“Oh, anyway… animals can just evolve to survive rising temperature.”

But is this true?

funny-hot-dog-melting-picsCharled Darwin had a dreadful time trying to convince his Victorian peers that evolution by natural selection was a real process in nature. This is because he could not demonstrate unequivocally that is was happening. And the reason that he could not demonstrate that it was happening is that it happens slowly.

I mean, part of the process of evolution results when organisms adapt to new and changing environments. This adaptation takes place over hundreds or thousands of generations. The snow leopard will not just simply decide that it’s too warm and shed its fur so that all is hunky-dory.

Thinking about Human generation times – arguably 20 years – hundreds of generations means that it takes 5000-10000 years to notice even very small changes that result from mutation of genes that might confer an evolutionary advantage in a given situation. Most organisms have shorter generation times but even the smallest adaptations gotten through evolution will realistically take 1000s of years.

I saw a calculation recently that showed that animals can ‘evolve’ at a rate that would make them able to adapt to temperature change of 1 degree celsius per million years. Present calculations show that our average temperature on earth will likely rise by 4 degrees celsius by the end of this century. Evolution needs to work, uh, let’s see… (4 degrees in 87 years = 1 degree in 21.75 years, and 1,000,000 / 21.75 = 45977), 46,000 times faster than it does now. That isn’t going to happen.

The funny thing is that an average temperature rise of 4 degrees doesn’t seem like that much to us. It will have devestating consequences for our planet, however. Ice sheets will melt and the water cycle will be thrown completely out of kilter with consequences like worsening weather, flooding, and drought like we are starting to experience now.

familyAnimals and plants that have evolved to survive in their special environment (and that’s generally what evolution has done) might survive the onslaught of climate change for a while by moving to adjacent environments where it is (choose one – wetter / drier / warmer / colder) but that is a short-term fix.Plants and animals that are adapted to survive in desert environments are separated by hundreds of millions of years of evolution from those that are adapted to survive in very wet conditions.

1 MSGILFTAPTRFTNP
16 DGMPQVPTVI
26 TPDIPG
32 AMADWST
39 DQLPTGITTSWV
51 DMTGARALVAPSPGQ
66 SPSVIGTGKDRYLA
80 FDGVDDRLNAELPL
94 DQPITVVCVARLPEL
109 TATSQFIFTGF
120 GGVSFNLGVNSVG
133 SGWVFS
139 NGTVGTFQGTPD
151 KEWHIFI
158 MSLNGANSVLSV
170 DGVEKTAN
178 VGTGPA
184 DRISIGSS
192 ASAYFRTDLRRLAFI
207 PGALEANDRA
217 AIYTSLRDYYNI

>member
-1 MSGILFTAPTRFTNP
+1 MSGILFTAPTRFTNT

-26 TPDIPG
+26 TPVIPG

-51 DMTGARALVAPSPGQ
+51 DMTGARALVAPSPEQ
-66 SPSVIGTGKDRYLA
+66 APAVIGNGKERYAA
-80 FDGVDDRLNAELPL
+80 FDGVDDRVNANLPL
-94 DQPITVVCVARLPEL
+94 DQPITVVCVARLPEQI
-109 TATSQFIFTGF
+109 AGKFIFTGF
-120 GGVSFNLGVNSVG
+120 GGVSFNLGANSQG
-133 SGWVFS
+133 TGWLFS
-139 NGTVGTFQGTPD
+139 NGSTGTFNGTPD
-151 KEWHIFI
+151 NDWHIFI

Our snow leopard really won’t find the prey items that it needs to survive if its habitat warms, and it can’t simply pick up and find a new home like the Bevely Hillbillies did (Kin folks said, Jed, move away from there…)

Forests using less water because of climate change

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This article was originally published in Conversation logoThe Conversation

and in Ars Technicaars-technica-logo

Forests using less water because of climate change – a good thing?

Global warming is primarily driven by increasing emissions of greenhouse gases from human activities. Chief among these gases is carbon dioxide (CO2), which warms the planet by trapping heat that would otherwise radiate into space.

9kvm83bg-1374505630But carbon dioxide has effects on things other than the climate. In the journal Nature, Trevor Keenan of Macquarie University and his colleagues report that trees in some forests are using less water to maintain growth than they did only 20 years ago. This puzzling finding has been attributed to the increased levels of CO2, which trees utilise as their carbon source.

Instruments placed in various US forests have been measuring CO2 and water concentrations in the air for many years. These measurements have been correlated with the amount of CO2 locked up by trees over the same period to show that forests have become more efficient at storing carbon. What is more important is that the measurements suggest that the increase in efficiency of storing carbon is six times greater than would be expected if it was just proportional to the increase in atmospheric CO2 concentration during the same period.

Increased CO2 availability means that trees have to restrict the opening of their breathing pores (stomata) so that CO2 levels inside their leaves remain constant. But this has additional consequences for the trees. Smaller pores means less water evaporates from their leaf surfaces through these stomatal openings. This effect has been called the “CO2 fertilisation effect”, which means plants can utilise more CO2 to make more carbohydrates, like cellulose and sugars, while using smaller volumes of water overall than previously required.

The fine balance between CO2 uptake and water loss is critical for plant survival. Early predictions by climate scientists were that increasing temperatures would devastate forests. That is because elevated temperatures increase the rate of evaporation and transpiration at leaf surfaces, potentially causing trees to suffer from “water-stress”. Instead, this paper suggests that increased efficiency of water-use by forests might mean that water does not become a limiting factor in productivity as temperatures rise.

This new finding seems like unadulterated good news, therefore, until you factor in the effect that water usage by forests has on components of the ecosystem. Trees move an incredible volume of water from the ground into the atmosphere. That water then forms rain, which helps the connected ecosystem thrive. Large forested areas play a very important role in the water balance and ecology of most agricultural land on Earth.